In her seminal 1964 essay “Notes on Camp”, Susan Sontag defined camp as “its love of the unnatural: of artifice and exaggeration.” Had she waited another two years, she might have added another example: that of the actress Raquel Welch, who has died aged 82, fighting dinosaurs while wearing a fur bikini in the film One Million Years BC.
The film’s promotional poster is almost better-known than the picture that it sold: Welch, clad in the aforementioned bikini, stands legs akimbo, as a pterodactyl flutters tamely in the background and gigantic text announces the film’s title. It was used as a plot point in The Shawshank Redemption, helping to conceal Tim Robbins’s painstakingly elaborate escape preparations, and has graced a million walls since its release.
The film that it promotes has always been reduced to that single, iconic image. Upon its release in late December 1966, it was a substantial commercial hit, largely on account of Welch’s stardom and the novelty factor of the combination of scantily clad film stars of both sexes and then-cutting edge Ray Harryhausen-animated dinosaurs. Yet nearly 60 years after its initial release, it has acquired cult status, thanks to both its ahistorical absurdity and the screen-scorching charisma of its lead, in her most iconic role.
By the mid-Sixties, Hammer Films were synonymous with adult-oriented horror films, usually based around Frankenstein and Dracula and starring Peter Cushing, Christopher Lee or both. Yet its founder Michael Carreras believed that there was greater commercial possibility than in making pictures that the BBFC had hissed were, in the case of the horror film X The Unknown, fixated on “shots of 'pulsating obscenity', hideous scars, hideous sightless faces, etc, etc.”
Instead, Carreras looked at the success that bigger-budgeted Hollywood epic films had enjoyed, and produced the H Rider Haggard adaptation She in 1965. It starred former Bond girl Ursula Andress, along with Hammer regulars Cushing and Lee, and revolved around British explorers’ quest for a lost African realm governed by a beautiful and immortal queen. It was a substantial box office hit, and Carreras looked for his studio’s next project, which would combine the elements that had made She a success – a photogenic female lead, exotic locations and an action-adventure storyline – with cutting-edge special effects.
He alighted on a remake of the 1940 American fantasy film One Million BC, which starred swords and sandals stalwart Victor Mature as a caveman who strove to bring peace to warring tribes. The film’s blithe lack of historical accuracy could be noted from the appearance of horror veteran Lon Chaney Jr – “the man of a thousand faces” – as Mature’s father, and the casting of Twentieth Century Fox’s so-called ‘Ping Girl’ Carole Landis as Loana, Mature’s love interest.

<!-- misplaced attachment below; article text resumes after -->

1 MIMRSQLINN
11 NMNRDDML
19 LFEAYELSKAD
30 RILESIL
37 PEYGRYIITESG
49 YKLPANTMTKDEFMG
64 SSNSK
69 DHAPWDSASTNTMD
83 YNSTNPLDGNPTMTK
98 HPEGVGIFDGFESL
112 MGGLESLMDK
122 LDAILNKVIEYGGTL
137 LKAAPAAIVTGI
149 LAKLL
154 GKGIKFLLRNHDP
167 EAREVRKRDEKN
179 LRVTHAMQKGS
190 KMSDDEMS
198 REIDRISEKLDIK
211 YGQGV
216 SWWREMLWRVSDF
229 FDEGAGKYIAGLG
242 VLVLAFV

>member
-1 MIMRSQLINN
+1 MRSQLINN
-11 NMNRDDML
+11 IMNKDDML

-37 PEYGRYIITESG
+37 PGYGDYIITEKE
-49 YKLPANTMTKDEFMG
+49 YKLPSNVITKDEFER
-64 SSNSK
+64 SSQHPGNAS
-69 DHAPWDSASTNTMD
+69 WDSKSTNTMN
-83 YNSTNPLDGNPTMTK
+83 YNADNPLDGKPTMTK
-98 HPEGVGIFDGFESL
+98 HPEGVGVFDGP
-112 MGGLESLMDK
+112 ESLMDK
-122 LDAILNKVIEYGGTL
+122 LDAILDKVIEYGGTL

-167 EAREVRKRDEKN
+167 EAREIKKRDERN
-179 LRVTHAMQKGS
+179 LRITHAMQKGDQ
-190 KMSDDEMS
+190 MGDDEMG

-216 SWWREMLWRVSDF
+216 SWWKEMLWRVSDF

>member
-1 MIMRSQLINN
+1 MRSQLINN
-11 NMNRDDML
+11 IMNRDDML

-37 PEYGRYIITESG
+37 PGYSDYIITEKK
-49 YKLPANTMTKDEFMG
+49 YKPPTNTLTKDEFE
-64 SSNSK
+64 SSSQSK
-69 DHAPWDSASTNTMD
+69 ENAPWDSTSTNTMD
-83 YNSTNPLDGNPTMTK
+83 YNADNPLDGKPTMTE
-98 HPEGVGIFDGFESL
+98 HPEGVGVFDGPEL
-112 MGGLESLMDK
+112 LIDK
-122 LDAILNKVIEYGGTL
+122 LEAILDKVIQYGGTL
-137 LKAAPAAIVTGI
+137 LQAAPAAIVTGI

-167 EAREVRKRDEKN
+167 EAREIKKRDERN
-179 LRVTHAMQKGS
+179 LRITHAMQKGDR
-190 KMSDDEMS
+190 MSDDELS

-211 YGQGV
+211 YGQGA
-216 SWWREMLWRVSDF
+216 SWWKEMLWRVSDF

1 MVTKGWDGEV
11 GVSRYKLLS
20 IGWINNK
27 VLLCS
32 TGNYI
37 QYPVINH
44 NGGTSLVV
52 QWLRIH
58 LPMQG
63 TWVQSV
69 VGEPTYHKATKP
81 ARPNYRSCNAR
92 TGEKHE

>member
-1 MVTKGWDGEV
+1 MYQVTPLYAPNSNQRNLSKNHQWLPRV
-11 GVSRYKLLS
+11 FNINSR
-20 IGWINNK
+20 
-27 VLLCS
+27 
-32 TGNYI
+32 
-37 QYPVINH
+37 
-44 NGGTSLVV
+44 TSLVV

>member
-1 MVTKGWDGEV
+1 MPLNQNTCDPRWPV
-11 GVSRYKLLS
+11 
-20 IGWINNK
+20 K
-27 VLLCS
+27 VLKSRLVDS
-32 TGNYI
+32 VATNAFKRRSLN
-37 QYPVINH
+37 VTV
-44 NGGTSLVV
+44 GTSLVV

It had been moderately successful commercially and was nominated for two Oscars for special effects and musical score, but, a quarter of a century later, was all but forgotten. Therefore, in Carreras’s eyes, it was ripe for revisiting for an audience who would be unfamiliar with the original. But it would need a star offering greater sex appeal than the admittedly superb Lee and Cushing. Who could fulfil such a brief?
Unsurprisingly, given the success of She, the first choice for the beefed-up role of Loana – the lead in this incarnation of the picture – was Andress once again. However, to Carreras’s dismay, she turned down the part, citing a mixture of work commitments and dissatisfaction with Hammer’s far from generous salary offer. So Carreras had to find another star who was less demanding than Andress, but would nevertheless enjoy the name recognition that would bring audiences to the box office. And, it had to be said, look good in a fur bikini.
It just so happened that Raquel Welch, a then 26-year old starlet from Chicago, had come to Hammer’s attention thanks to her role in the 1966 hit sci-fi picture Fantastic Voyage, in which she played the female lead. Although it had not yet been released by the time that One Million Years BC began pre-production, there was enough buzz around her performance, to say nothing of appearance – Bosley Crowther, in the New York Times, called her “a newcomer who is the most pneumatic-looking thing in a skin-diving suit that has yet appeared on the screen” – to justify her casting.
The rest of the cast and crew came together quickly. It was directed by Don Chaffey, who had enjoyed a hit with the similarly-themed Jason and the Argonauts three years before, and the Mature role would be taken by John Richardson, who had played a similar part in She. But, as with Andress, there was no question of his upstaging the female lead. This was to be Raquel Welch’s showcase, and nothing – co-stars; Harryhausen’s dinosaurs; even the barely-there costume – could overshadow her.
Many years after the film’s release, Welch regarded the picture that catapulted her to fame with mixed feelings. She was under contract to Twentieth Century Fox, which had made Fantastic Voyage, but was lent to Hammer for One Million Years BC. Her first reaction to the offer of the project was “It was a dinosaur movie, and I thought ‘I don’t want to make a dinosaur movie’, but [Twentieth Century Fox head Darryl Zanuck] said ‘You have no choice, dear, you’re under contract.’”